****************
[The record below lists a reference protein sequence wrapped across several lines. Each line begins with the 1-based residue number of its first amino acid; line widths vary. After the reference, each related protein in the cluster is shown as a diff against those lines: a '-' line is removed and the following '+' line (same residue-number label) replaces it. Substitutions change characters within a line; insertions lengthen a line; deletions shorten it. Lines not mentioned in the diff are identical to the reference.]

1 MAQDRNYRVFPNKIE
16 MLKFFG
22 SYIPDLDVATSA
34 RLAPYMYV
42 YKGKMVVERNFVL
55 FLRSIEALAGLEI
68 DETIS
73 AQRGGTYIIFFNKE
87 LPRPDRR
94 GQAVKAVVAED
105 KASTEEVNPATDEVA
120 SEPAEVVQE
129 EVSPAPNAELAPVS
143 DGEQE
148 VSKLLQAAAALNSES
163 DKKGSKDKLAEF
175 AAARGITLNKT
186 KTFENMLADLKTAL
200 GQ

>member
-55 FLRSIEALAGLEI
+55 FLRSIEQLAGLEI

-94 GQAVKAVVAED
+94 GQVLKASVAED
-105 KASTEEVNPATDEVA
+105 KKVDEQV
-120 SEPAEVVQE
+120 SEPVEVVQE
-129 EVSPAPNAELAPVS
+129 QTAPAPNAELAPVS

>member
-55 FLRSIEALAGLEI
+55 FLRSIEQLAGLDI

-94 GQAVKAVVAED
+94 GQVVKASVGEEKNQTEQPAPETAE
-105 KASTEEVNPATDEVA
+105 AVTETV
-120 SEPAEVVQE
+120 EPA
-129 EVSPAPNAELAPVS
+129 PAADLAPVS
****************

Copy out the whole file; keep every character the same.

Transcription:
[The record below lists a reference protein sequence wrapped across several lines. Each line begins with the 1-based residue number of its first amino acid; line widths vary. After the reference, each related protein in the cluster is shown as a diff against those lines: a '-' line is removed and the following '+' line (same residue-number label) replaces it. Substitutions change characters within a line; insertions lengthen a line; deletions shorten it. Lines not mentioned in the diff are identical to the reference.]

1 MAQDRNYRVFPNKIE
16 MLKFFG
22 SYIPDLDVATSA
34 RLAPYMYV
42 YKGKMVVERNFVL
55 FLRSIEALAGLEI
68 DETIS
73 AQRGGTYIIFFNKE
87 LPRPDRR
94 GQAVKAVVAED
105 KASTEEVNPATDEVA
120 SEPAEVVQE
129 EVSPAPNAELAPVS
143 DGEQE
148 VSKLLQAAAALNSES
163 DKKGSKDKLAEF
175 AAARGITLNKT
186 KTFENMLADLKTAL
200 GQ

>member
-55 FLRSIEALAGLEI
+55 FLRSIEQLAGLEI

-94 GQAVKAVVAED
+94 GQVLKASVAED
-105 KASTEEVNPATDEVA
+105 KKVDEQV
-120 SEPAEVVQE
+120 SEPVEVVQE
-129 EVSPAPNAELAPVS
+129 QTAPAPNAELAPVS

>member
-55 FLRSIEALAGLEI
+55 FLRSIEQLAGLDI

-94 GQAVKAVVAED
+94 GQVVKASVGEEKNQTEQPAPETAE
-105 KASTEEVNPATDEVA
+105 AVTETV
-120 SEPAEVVQE
+120 EPA
-129 EVSPAPNAELAPVS
+129 PAADLAPVS